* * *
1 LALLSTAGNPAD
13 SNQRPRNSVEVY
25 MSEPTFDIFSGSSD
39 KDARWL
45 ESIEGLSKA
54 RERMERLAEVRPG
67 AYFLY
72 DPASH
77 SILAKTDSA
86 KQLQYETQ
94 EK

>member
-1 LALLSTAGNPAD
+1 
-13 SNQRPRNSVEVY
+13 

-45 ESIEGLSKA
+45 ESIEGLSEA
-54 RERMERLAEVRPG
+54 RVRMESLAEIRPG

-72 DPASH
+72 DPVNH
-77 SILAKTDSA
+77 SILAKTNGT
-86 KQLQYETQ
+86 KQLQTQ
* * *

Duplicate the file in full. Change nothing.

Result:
1 LALLSTAGNPAD
13 SNQRPRNSVEVY
25 MSEPTFDIFSGSSD
39 KDARWL
45 ESIEGLSKA
54 RERMERLAEVRPG
67 AYFLY
72 DPASH
77 SILAKTDSA
86 KQLQYETQ
94 EK

>member
-1 LALLSTAGNPAD
+1 
-13 SNQRPRNSVEVY
+13 

-45 ESIEGLSKA
+45 ESIEGLSEA
-54 RERMERLAEVRPG
+54 RVRMESLAEIRPG

-72 DPASH
+72 DPVNH
-77 SILAKTDSA
+77 SILAKTNGT
-86 KQLQYETQ
+86 KQLQTQ